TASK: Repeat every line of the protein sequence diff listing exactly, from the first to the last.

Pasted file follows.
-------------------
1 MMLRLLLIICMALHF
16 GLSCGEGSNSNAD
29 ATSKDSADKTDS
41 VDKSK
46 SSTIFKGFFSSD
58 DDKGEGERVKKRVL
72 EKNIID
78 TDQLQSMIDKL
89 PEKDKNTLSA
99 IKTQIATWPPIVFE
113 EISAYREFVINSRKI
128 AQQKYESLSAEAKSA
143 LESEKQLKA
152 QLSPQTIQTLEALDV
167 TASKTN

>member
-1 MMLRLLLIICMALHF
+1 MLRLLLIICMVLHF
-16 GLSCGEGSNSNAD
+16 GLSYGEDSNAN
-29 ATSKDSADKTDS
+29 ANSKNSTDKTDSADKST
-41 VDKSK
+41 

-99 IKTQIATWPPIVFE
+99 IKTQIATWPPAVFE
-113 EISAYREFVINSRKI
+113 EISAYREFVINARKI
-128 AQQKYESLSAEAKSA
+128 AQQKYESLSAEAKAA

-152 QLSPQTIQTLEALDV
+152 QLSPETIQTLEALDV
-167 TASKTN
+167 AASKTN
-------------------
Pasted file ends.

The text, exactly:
1 MMLRLLLIICMALHF
16 GLSCGEGSNSNAD
29 ATSKDSADKTDS
41 VDKSK
46 SSTIFKGFFSSD
58 DDKGEGERVKKRVL
72 EKNIID
78 TDQLQSMIDKL
89 PEKDKNTLSA
99 IKTQIATWPPIVFE
113 EISAYREFVINSRKI
128 AQQKYESLSAEAKSA
143 LESEKQLKA
152 QLSPQTIQTLEALDV
167 TASKTN

>member
-1 MMLRLLLIICMALHF
+1 MLRLLLIICMVLHF
-16 GLSCGEGSNSNAD
+16 GLSYGEDSNAN
-29 ATSKDSADKTDS
+29 ANSKNSTDKTDSADKST
-41 VDKSK
+41 

-99 IKTQIATWPPIVFE
+99 IKTQIATWPPAVFE
-113 EISAYREFVINSRKI
+113 EISAYREFVINARKI
-128 AQQKYESLSAEAKSA
+128 AQQKYESLSAEAKAA

-152 QLSPQTIQTLEALDV
+152 QLSPETIQTLEALDV
-167 TASKTN
+167 AASKTN